Turtles All the Way Down: How Dennett Thinks

An Essay in Cognitive Rhetoric

I want to step back from the main thread of discussion and look at something else: the discussion itself. Or, at any rate, at Dennett’s side of the argument. I’m interested in how he thinks and, by extension, in how conventional meme theorists think.

And so we must ask: Just how does thinking work, anyhow? What is the language of thought? Complicated matters indeed. For better or worse, I’m going to have to make it quick and dirty.

Embodied Cognition

In one approach the mind’s basic idiom is some form of logical calculus, so-called mentalese. While some aspects of thought may be like that, I do not think it is basic. I favor a view called embodied cognition:

Cognition is embodied when it is deeply dependent upon features of the physical body of an agent, that is, when aspects of the agent’s body beyond the brain play a significant causal or physically constitutive role in cognitive processing.

In general, dominant views in the philosophy of mind and cognitive science have considered the body as peripheral to understanding the nature of mind and cognition. Proponents of embodied cognitive science view this as a serious mistake. Sometimes the nature of the dependence of cognition on the body is quite unexpected, and suggests new ways of conceptualizing and exploring the mechanics of cognitive processing.

One aspect of cognition is that we think in image schemas, simple prelinguistic structures of experience. One such image schema is that of a container: Things can be in a container, or outside a container; something can move from one container to another; it is even possible for one container to contain another.

Memes in Containers

The container scheme seems fundamental to Dennett’s thought about cultural evolution. He sees memes as little things that are contained in a larger thing, the brain; and these little things, these memes, move from one brain to another.

This much is evident on the most superficial reading of what he says, e.g. “such classic memes as songs, poems and recipes depended on their winning the competition for residence in human brains” (from New Replicators, The). While the notion of residence may be somewhat metaphorical, the locating of memes IN brains is not; it is literal.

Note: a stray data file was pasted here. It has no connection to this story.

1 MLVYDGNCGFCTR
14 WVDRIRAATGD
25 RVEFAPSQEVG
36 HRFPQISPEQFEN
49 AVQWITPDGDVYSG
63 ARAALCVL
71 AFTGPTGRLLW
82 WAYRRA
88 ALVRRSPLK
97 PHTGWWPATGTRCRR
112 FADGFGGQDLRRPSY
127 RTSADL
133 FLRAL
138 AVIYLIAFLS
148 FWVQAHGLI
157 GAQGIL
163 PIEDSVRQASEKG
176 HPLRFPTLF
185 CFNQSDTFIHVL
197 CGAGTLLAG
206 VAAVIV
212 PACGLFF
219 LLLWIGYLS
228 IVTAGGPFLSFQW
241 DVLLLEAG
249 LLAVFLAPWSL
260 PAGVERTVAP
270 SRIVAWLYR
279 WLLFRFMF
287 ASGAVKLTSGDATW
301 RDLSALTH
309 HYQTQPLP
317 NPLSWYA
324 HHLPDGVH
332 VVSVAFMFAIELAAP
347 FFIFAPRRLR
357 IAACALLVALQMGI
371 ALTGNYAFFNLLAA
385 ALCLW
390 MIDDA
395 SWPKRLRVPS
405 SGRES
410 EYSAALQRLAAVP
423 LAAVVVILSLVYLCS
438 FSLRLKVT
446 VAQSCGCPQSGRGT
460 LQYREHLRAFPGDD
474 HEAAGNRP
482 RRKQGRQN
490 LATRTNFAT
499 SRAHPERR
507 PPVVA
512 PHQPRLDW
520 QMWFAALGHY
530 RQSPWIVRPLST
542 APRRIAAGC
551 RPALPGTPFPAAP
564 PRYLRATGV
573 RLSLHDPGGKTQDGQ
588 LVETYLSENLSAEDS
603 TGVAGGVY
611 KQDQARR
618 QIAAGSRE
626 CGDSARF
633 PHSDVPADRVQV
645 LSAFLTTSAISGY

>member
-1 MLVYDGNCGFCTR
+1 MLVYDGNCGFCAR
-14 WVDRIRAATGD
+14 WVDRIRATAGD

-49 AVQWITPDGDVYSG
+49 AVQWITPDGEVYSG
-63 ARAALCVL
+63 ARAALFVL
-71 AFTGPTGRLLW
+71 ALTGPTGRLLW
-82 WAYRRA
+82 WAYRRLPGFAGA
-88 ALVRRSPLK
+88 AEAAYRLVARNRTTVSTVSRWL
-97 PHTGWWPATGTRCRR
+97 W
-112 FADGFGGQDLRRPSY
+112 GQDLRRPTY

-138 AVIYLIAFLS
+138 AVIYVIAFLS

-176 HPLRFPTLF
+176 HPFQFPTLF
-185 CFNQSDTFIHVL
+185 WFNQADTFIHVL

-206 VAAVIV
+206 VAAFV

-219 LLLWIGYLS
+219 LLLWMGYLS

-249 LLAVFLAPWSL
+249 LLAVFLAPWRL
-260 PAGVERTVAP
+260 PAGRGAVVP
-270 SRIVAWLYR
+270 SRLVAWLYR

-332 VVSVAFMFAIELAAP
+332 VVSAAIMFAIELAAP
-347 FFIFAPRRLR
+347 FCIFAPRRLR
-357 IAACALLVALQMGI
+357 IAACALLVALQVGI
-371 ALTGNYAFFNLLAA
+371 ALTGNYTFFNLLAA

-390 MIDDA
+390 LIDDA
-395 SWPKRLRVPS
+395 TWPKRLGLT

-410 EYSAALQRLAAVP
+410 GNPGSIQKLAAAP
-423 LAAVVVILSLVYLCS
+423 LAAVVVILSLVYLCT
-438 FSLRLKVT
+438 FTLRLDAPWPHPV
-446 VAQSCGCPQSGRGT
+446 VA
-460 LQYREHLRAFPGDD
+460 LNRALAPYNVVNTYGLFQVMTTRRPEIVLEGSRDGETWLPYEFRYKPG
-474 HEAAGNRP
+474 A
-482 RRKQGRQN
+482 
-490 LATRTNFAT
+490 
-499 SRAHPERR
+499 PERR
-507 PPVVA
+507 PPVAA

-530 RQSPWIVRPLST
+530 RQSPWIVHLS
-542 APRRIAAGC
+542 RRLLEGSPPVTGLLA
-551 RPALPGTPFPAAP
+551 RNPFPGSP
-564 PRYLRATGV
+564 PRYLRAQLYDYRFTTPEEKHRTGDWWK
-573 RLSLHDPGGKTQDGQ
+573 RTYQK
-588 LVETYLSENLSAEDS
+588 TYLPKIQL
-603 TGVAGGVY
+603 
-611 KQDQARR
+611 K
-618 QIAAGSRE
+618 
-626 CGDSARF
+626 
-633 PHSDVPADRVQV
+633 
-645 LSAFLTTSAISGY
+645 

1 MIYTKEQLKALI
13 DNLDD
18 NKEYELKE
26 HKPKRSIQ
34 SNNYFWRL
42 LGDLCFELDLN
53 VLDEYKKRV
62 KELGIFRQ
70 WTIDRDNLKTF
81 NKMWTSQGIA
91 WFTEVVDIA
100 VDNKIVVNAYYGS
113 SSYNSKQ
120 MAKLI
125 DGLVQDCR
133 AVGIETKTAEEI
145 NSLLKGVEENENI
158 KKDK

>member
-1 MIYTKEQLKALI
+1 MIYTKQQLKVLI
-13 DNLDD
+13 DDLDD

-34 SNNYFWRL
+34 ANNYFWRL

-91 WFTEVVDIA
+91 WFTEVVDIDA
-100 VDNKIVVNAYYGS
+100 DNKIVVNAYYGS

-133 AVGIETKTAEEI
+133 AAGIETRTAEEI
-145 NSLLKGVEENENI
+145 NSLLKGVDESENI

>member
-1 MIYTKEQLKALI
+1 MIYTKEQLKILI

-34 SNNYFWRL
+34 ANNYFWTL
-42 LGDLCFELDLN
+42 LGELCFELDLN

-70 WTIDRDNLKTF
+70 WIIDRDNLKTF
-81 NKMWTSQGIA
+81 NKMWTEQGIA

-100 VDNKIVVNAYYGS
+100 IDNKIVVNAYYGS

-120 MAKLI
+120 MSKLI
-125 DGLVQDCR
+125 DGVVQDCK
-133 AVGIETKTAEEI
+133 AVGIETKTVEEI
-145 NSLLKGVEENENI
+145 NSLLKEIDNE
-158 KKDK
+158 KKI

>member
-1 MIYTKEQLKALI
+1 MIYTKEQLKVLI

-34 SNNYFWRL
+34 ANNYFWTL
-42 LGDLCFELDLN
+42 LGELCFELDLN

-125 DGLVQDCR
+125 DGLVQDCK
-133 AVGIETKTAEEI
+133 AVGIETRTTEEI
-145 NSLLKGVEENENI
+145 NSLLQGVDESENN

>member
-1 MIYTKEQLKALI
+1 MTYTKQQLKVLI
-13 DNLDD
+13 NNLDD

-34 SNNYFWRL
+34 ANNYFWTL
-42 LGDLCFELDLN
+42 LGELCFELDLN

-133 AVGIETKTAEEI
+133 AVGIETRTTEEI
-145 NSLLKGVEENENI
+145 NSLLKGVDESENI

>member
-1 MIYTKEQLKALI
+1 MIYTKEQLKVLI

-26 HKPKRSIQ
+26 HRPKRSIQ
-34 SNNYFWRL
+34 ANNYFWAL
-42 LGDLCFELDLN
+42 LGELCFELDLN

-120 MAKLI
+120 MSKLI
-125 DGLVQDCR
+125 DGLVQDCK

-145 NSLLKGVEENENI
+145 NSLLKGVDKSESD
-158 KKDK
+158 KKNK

What I’m suggesting is that this containment is more than just a contingent fact about memes. That would suggest that Dennett has, on the one hand, arrived at some concept of memes and, on the other hand, observed that those memes just happen to exist in brains. Yes, somewhere Over There we have this notion of memes as the genetic element of culture; that’s what memes do. But Dennett didn’t first examine cultural process to see how they work. As I will argue below, like Dawkins he adopted the notion by analogy with biology and, along with it, the physical relationship between genes and organisms. The container schema is thus foundational to the meme concept and dictates Dennett’s treatment of examples.

The rather different conception of memes that I have been arguing in these notes is simply unthinkable in those terms. If memes are (culturally active) properties of objects and processes in the external world, then they simply cannot be contained in brains. A thought process based on the container schema cannot deal with memes as I have been conceiving them. Continue reading “Turtles All the Way Down: How Dennett Thinks”

Does Language Shape Thought? Different Manifestations of the Idea of Linguistic Relativity (I)

Does the language we speak influence or even shape the way we think? Last December, there was an interesting debate over at The Economist website with Lera Boroditsky defending the motion, and Language Log’s Mark Liberman against the motion (who IMO, both did a very good job).
The result of the online poll was quite clear: 78% agreed with the motion, while 22% disagreed.

There are, however, three main problems with this way of framing the question: First, it’s not really clear what ‘language’ really is, second, the same goes for “thought”, and third, there are many many ways of how “influencing” and “shaping” something can be conceptualized.
In this post I want to focus on the third problem and present a very useful classification system for hypotheses about linguistic relativity outlined in an article by Phillip Wolff and Kevin J. Holmes, which was published in the current issue Wiley Interdisciplinary Review: Cognitive Science.

Continue reading “Does Language Shape Thought? Different Manifestations of the Idea of Linguistic Relativity (I)”